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ERIC Number: ED406014
Record Type: Non-Journal
Publication Date: 1997-Apr
Pages: 18
Abstractor: N/A
Reference Count: N/A
ISBN: N/A
ISSN: N/A
Contributions of Regulatable Quality and Teacher-Child Interaction to Children's Attachment Security with Day Care Teachers.
Clawson, Mellisa A.
This study examined regulatable quality and teacher-child interaction and, their influences on the quality of the attachment relationship developed by preschool children with their day care teachers. Observation and interview procedures were completed in 12 classrooms serving 194 preschoolers. Regulatable quality variables included teacher-child ratio, class size, and teacher qualifications. Teacher-child interaction was assessed with respect to rate, content (traditional, socially-oriented, or control/disciplinary style), and affective tone. Results indicated that class size and teacher-child ratio were especially variable, because classes were often combined for joint activities or were divided into small groups. Negative teacher affect occurred infrequently, but flat emotional tone was not uncommon. Controlling for child age, it was found that class size was negatively related to teacher-child ratio and teacher qualifications, and teacher-child ratio was positively related to teacher qualifications. The rate of teacher-child interaction was positively related to traditional and socially-oriented interactions. Control interactions were related to negative and neutral teacher affect, and negatively related to positive teacher affect. Class size was negatively related to interaction rate and traditional- and socially-oriented interactions. Teacher-child ratio was related to interaction rate and traditional interaction. Children's attachment security scores were negatively associated with neutral teacher affect and control interaction. The composite variables of quality and teacher-child interaction, formed from the results of a principle components analysis, were used in multiple regression analyses. Tentative support was found for paths between: (1) low quality teacher-child interaction and children's insecurity in the teacher-child relationship; and (2) regulatable quality and high quality teacher-child interaction. (Contains 21 references.) (KDFB)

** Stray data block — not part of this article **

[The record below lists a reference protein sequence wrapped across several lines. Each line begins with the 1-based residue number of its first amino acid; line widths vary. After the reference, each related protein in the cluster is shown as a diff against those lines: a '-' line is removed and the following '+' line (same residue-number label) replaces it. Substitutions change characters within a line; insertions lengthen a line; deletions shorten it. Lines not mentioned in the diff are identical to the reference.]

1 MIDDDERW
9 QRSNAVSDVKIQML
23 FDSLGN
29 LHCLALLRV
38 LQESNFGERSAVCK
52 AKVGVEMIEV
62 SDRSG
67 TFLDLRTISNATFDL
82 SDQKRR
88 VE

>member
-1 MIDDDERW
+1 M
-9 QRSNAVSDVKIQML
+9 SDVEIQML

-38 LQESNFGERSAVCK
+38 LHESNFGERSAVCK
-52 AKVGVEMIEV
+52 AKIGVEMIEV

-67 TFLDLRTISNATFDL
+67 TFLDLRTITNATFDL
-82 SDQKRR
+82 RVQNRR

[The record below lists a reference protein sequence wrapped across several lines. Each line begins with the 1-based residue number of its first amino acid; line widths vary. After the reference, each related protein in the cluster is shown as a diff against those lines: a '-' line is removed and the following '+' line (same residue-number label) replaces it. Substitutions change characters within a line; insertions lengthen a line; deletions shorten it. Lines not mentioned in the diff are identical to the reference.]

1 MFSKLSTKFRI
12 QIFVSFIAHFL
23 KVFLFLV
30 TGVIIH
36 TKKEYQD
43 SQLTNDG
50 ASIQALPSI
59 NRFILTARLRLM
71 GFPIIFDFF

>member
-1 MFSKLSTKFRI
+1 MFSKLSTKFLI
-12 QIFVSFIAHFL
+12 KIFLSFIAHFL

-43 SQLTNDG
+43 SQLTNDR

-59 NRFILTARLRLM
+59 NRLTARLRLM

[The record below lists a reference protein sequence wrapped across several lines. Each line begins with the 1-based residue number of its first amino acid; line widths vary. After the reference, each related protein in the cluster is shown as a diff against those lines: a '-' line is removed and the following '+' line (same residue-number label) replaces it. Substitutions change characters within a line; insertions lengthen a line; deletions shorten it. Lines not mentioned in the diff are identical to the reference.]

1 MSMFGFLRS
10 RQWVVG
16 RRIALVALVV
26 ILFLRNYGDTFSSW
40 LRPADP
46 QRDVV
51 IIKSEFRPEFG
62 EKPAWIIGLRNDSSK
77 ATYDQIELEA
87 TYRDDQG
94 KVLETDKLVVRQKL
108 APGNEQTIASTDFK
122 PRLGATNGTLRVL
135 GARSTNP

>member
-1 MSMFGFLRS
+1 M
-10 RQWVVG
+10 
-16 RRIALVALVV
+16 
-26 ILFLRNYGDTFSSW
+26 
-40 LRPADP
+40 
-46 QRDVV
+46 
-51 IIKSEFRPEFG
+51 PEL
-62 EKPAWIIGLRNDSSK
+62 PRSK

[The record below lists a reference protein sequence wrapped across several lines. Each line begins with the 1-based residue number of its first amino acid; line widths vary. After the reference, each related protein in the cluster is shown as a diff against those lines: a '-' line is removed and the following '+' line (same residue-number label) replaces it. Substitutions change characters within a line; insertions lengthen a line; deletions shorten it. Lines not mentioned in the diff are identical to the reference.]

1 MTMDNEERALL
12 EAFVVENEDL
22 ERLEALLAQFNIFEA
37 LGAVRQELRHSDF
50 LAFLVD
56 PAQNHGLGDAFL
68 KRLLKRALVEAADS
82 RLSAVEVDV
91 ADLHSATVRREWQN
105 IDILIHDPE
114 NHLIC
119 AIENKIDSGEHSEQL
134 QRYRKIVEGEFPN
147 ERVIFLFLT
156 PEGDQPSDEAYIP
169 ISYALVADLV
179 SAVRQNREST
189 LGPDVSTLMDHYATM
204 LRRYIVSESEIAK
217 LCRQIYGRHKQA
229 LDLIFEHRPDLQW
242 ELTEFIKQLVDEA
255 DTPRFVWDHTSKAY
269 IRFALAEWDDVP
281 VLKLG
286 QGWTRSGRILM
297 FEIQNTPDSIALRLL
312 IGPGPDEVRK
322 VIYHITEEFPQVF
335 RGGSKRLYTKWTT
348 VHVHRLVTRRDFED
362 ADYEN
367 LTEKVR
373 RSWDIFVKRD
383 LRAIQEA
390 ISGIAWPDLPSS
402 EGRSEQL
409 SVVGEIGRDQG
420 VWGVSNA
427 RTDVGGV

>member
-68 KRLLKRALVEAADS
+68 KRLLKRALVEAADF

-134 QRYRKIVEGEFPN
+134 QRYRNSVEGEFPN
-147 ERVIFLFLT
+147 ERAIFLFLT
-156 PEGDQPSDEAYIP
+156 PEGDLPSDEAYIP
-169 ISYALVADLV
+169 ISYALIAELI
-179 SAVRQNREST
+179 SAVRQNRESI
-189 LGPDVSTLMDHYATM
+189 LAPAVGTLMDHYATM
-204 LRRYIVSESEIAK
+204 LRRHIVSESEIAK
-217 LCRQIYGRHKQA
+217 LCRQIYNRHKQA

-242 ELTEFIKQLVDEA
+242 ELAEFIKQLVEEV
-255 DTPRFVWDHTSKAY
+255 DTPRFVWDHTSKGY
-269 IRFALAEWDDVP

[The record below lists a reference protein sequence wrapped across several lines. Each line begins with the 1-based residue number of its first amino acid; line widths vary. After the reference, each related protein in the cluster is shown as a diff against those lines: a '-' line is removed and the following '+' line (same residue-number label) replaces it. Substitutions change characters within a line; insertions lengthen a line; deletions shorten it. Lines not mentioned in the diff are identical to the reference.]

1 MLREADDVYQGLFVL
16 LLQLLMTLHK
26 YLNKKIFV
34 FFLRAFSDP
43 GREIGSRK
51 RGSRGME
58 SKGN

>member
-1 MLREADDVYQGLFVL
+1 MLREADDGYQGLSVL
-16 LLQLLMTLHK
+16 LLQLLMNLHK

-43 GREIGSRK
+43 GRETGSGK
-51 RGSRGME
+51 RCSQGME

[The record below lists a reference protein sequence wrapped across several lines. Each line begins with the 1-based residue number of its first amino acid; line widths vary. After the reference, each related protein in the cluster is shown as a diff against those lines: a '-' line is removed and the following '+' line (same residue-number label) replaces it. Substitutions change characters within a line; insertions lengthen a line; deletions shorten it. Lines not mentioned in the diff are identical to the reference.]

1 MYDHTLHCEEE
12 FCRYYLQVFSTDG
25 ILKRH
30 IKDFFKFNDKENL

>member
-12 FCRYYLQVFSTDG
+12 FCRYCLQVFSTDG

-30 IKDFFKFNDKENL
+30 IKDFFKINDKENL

Publication Type: Speeches/Meeting Papers; Reports - Research
Education Level: N/A
Audience: N/A
Language: English
Sponsor: N/A
Authoring Institution: N/A